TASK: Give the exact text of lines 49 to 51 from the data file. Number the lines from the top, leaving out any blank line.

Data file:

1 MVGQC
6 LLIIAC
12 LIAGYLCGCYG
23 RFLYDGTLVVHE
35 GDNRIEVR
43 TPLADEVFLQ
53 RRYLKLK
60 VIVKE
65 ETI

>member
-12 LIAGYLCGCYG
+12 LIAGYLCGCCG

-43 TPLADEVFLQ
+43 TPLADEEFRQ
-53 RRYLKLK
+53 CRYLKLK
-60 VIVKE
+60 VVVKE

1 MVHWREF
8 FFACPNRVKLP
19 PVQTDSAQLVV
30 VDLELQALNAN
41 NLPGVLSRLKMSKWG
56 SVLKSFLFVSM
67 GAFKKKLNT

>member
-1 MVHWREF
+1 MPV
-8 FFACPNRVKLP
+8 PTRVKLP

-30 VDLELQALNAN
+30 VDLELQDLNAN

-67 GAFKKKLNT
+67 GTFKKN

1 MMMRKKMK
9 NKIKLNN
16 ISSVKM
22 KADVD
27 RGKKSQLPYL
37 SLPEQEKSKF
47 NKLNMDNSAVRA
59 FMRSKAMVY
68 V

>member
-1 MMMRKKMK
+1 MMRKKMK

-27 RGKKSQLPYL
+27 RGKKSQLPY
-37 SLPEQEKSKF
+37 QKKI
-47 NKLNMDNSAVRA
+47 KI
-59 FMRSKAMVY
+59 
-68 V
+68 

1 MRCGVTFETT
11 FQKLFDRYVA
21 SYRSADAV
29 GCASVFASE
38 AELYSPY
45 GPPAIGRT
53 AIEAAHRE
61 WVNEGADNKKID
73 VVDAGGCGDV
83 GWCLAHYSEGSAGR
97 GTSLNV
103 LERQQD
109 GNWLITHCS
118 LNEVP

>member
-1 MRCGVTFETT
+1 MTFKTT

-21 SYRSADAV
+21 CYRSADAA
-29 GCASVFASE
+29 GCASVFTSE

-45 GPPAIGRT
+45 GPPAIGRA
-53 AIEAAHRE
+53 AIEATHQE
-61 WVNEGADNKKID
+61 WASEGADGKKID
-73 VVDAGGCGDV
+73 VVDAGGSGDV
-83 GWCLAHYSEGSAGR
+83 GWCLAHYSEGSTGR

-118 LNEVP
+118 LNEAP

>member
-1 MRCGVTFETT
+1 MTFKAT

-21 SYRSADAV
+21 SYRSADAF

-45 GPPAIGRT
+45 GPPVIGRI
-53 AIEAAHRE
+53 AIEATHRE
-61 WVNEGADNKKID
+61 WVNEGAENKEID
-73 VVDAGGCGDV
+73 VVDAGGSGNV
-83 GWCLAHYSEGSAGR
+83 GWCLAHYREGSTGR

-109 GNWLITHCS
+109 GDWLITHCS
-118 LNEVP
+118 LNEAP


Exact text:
-37 SLPEQEKSKF
+37 QKKI
-47 NKLNMDNSAVRA